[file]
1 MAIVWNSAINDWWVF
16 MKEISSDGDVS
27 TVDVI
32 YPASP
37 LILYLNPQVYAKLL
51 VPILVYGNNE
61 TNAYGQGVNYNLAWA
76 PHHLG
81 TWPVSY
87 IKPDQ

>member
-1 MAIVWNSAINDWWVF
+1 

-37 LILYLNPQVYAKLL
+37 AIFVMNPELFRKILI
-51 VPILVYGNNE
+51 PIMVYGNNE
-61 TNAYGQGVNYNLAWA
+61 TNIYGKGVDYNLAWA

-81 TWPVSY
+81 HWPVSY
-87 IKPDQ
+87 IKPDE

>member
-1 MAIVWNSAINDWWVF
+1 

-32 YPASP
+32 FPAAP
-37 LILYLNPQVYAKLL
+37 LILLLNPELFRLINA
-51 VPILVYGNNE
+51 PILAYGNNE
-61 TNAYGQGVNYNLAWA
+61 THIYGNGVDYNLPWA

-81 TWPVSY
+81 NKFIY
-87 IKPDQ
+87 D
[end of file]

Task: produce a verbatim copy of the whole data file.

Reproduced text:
1 MAIVWNSAINDWWVF
16 MKEISSDGDVS
27 TVDVI
32 YPASP
37 LILYLNPQVYAKLL
51 VPILVYGNNE
61 TNAYGQGVNYNLAWA
76 PHHLG
81 TWPVSY
87 IKPDQ

>member
-1 MAIVWNSAINDWWVF
+1 

-37 LILYLNPQVYAKLL
+37 AIFVMNPELFRKILI
-51 VPILVYGNNE
+51 PIMVYGNNE
-61 TNAYGQGVNYNLAWA
+61 TNIYGKGVDYNLAWA

-81 TWPVSY
+81 HWPVSY
-87 IKPDQ
+87 IKPDE

>member
-1 MAIVWNSAINDWWVF
+1 

-32 YPASP
+32 FPAAP
-37 LILYLNPQVYAKLL
+37 LILLLNPELFRLINA
-51 VPILVYGNNE
+51 PILAYGNNE
-61 TNAYGQGVNYNLAWA
+61 THIYGNGVDYNLPWA

-81 TWPVSY
+81 NKFIY
-87 IKPDQ
+87 D